(Reuters) - Greece became the lowest-rated country in the world according to Standard & Poor's, which downgraded it on Monday and warned that any attempt to restructure the country's debt would be considered a default.
Greece now has a lower credit rating than countries such as Pakistan and Ecuador, which has been shut out of international markets since a 2009 default. The cost of insuring Greek debt is now almost twice as much as the price of insuring Pakistani bonds.
S&P's move was the latest blow for Greece's Socialist government, which is scrambling to push an unpopular austerity package through parliament to ensure continued funding under a year-old bailout plan.
Barely a year after Athens was granted a first 110-billion-euro aid package, the European Union, the IMF and the European Central Bank are working on a second funding deal.
Some European countries such as Germany oppose giving more money to Greece without the assistance of private creditors.
S&P said European policymakers looked increasingly likely to impose a restructuring of Greece's debt -- either via a bond swap or by extending bond maturities -- as a means of making the private holders of Greek bonds share the burden.
"In our view, any such transactions would likely be on terms less favorable than the debt being refinanced, which we, in turn, would view as a de facto default according to Standard & Poor's published criteria," the agency said.
In such a case, S&P said, Greece's credit rating would be lowered to "selective default," or SD, while the ratings on the country's debt instruments would be cut to D.
It cut Greece's long-term sovereign credit rating to CCC, four steps away from default, from B. The short-term rating was affirmed at C and all ratings were removed from credit watch.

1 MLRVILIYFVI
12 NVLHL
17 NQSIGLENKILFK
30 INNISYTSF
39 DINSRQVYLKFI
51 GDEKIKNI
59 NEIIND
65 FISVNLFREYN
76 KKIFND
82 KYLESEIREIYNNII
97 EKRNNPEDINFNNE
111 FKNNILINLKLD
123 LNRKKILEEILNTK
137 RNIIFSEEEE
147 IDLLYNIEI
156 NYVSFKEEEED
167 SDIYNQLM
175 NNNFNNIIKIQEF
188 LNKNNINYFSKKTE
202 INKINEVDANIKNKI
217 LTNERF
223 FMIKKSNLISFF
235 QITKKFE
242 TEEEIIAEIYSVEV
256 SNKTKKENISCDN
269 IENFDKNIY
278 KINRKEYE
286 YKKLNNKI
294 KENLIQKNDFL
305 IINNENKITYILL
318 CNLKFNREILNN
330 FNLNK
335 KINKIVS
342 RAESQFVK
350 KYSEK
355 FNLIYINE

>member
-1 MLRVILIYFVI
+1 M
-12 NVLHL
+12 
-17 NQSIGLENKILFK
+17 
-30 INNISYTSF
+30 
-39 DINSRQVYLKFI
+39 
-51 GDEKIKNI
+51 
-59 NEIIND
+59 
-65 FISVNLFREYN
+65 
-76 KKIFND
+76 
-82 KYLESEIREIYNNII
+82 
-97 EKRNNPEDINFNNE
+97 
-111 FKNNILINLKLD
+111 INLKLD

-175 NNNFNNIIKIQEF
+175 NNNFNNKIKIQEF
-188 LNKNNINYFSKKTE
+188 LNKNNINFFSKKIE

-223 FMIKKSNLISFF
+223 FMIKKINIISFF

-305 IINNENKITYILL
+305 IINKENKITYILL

The move takes S&P's rating of Greece one notch below Moody's Caa1, while Fitch ranks Greece at B-plus. This makes Greece the lowest country in S&P's rankings.
S&P said the outlook on the long-term rating remained negative, a sign that another downgrade is likely in the next 12 to 18 months.
S&P said it will probably downgrade the ratings of four Greek banks as well -- National Bank of Greece, EFG Eurobank Ergasias, Alpha Bank, and Piraeus Bank. All of them are currently rated B.
GREECE'S WILL TO STAY IN EURO
Greece said the move by Standard & Poor's overlooked its commitment to carry on with tough fiscal efforts to repair public finances and remain a member of the 17-member euro currency club.
"The decision also overlooks the government's moves to avoid any problems relating to Greece's contractual obligations, as well as the will of all Greeks to plan our future inside the euro zone," the Finance Ministry said in a statement.